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Battle Scars

But if she can't make it on the street, her older brother, Nig (Julian Arahanga), can: he runs with a Maori gang. The violence of the Heke home is so savage that it's understandable how Nig could so easily endure the beating required for initiation into his gang. He's seduced by the gang members because they have elegantly tattooed faces, elaborate dreadlocks -- and rules. They may be car thieves and muggers, but they're predictable. To Nig, after life with his father, life in his gang's barbed wire-wrapped warehouse enclave is like a picnic.

Despite the air of violence that permeates Once Were Warriors, there are surprisingly few scenes of people being pummeled or stomped. The brutality is effective because of quality, not quantity. Director Tamahori doesn't deal in choreographed Hollywood fisticuffs. When someone's being pounded, we don't see clever special effects of pneumatic model cheekbones smashing. Tamahori has put something else on screen: real violence. When Jake and his mates fight, it's quick and dirty and destructive. And, as when people erupt in rage in real life, afterward it's hard to tell exactly what happened.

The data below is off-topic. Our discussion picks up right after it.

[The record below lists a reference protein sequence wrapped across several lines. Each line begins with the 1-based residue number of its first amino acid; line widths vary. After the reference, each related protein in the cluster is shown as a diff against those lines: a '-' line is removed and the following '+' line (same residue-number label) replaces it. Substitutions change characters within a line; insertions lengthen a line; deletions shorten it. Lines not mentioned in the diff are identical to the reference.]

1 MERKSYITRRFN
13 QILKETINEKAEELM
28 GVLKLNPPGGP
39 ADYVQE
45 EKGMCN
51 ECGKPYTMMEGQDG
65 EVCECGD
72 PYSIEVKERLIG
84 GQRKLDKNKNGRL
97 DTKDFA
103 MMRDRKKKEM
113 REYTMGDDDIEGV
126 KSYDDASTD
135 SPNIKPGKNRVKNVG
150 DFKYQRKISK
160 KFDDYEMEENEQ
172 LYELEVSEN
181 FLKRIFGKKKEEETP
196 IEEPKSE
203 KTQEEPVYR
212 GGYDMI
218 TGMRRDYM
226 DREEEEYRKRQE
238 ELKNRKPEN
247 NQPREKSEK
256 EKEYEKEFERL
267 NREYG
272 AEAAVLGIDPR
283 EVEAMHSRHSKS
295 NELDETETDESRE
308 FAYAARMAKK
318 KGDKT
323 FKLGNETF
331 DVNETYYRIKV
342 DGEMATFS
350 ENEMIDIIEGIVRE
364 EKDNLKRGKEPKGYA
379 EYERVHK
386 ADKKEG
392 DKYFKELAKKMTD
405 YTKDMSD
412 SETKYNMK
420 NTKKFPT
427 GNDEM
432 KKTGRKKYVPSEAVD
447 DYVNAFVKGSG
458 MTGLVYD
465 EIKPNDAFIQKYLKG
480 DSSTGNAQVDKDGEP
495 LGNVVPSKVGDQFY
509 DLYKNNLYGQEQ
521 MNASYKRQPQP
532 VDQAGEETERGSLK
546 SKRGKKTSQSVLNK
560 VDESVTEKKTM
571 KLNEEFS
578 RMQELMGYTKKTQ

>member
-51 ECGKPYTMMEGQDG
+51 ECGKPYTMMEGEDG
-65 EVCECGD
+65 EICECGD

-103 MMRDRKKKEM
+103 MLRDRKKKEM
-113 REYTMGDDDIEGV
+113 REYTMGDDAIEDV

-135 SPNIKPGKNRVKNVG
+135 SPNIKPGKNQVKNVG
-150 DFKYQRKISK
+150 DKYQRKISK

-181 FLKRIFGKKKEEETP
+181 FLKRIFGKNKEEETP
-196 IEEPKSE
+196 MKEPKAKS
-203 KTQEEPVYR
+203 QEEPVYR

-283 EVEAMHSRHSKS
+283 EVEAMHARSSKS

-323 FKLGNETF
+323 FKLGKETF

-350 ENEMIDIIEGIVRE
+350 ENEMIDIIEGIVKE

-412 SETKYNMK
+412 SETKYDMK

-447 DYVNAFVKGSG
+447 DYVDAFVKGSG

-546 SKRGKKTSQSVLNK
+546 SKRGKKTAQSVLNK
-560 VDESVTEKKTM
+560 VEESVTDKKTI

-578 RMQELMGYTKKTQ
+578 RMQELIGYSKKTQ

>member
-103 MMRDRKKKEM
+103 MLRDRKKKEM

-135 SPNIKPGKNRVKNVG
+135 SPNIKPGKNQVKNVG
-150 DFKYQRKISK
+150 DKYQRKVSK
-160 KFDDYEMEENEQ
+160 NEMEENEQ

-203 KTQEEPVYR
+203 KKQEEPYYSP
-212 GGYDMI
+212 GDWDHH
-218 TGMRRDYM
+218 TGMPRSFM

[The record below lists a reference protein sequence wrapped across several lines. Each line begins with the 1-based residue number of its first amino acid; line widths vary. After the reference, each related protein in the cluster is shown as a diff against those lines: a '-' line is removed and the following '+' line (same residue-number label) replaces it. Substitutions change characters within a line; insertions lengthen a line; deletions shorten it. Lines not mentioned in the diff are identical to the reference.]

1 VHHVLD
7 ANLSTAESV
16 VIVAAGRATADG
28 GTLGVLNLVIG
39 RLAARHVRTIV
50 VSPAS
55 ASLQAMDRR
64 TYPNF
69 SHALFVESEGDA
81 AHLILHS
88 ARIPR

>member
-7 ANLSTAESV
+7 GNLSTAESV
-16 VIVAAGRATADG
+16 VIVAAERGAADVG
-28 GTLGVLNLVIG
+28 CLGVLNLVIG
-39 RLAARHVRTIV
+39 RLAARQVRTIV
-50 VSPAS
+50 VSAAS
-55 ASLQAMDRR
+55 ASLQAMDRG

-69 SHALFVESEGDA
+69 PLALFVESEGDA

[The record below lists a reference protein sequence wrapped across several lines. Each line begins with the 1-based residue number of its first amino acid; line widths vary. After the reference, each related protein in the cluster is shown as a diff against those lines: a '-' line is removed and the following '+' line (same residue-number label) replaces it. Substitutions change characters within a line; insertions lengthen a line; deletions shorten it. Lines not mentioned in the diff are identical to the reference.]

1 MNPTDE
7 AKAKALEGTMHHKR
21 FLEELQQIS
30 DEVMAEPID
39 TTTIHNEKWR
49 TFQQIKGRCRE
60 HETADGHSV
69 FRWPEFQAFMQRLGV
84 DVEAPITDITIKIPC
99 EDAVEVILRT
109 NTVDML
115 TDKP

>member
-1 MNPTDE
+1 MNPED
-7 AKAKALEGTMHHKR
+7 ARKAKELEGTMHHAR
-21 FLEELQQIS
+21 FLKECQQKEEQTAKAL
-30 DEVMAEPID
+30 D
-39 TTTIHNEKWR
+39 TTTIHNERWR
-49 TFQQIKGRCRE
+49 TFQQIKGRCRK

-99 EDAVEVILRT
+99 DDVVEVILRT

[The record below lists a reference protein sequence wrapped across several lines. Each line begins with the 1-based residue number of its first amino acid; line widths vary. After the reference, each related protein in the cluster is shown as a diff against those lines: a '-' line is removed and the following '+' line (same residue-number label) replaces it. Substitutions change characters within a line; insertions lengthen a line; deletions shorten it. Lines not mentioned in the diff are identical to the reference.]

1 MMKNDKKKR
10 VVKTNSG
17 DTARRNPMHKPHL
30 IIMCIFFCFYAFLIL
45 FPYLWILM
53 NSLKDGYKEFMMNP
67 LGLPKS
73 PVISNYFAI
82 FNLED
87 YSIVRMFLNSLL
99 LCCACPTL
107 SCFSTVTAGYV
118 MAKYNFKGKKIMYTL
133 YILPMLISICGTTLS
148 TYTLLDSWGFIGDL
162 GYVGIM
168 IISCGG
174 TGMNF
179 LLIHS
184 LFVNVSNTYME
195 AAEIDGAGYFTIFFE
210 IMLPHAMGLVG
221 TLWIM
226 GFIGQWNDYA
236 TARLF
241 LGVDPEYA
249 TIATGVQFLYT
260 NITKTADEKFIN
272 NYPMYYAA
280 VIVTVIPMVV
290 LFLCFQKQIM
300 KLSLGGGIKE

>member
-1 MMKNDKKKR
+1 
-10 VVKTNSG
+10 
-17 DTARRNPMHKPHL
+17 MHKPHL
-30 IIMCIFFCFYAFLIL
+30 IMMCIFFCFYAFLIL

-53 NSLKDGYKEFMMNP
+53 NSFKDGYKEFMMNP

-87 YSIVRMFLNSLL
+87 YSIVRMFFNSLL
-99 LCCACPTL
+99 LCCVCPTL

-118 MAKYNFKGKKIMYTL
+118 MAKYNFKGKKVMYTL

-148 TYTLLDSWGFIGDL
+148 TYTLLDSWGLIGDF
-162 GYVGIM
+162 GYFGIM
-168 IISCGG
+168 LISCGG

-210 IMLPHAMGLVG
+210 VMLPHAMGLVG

Jake's ever-present lurking rage is the truly disturbing element. Anything could set him off, at any time -- and the most unpleasant aspect of Warriors is that we can understand how Jake feels. On a car trip, Jake the good dad is leading the kids in a sing-along, but his eyes show an edge that says he's suffering, and he's looking for an excuse to make someone else suffer, too. Everyone in the car sings along, with merry voices, and all their eyes are dark seas of fear and sorrow. When livid and when seething, Morrison always reveals at least two sides of Jake's character -- both his naive sentiment and his evil.

Once Were Warriors is so relentless and so painfully realistic in its depiction of what social workers and the police call "domestic violence" that it's wrenching to watch. The director and cast never put a foot wrong. By emphasizing characters, by making this a story about people rather than a preachy diatribe about an issue, Tamahori has made Once Were Warriors a very serious work, and one so intense that not all the made-for-TV movies and talk shows in the world couldn't prepare you for it.

Once Were Warriors.
Directed by Lee Tamahori. With Rena Owen, Temuera Morrison, Mamaengaroa Kerr-Bell and Julian Arahanga.

Rated R.
102 minutes.

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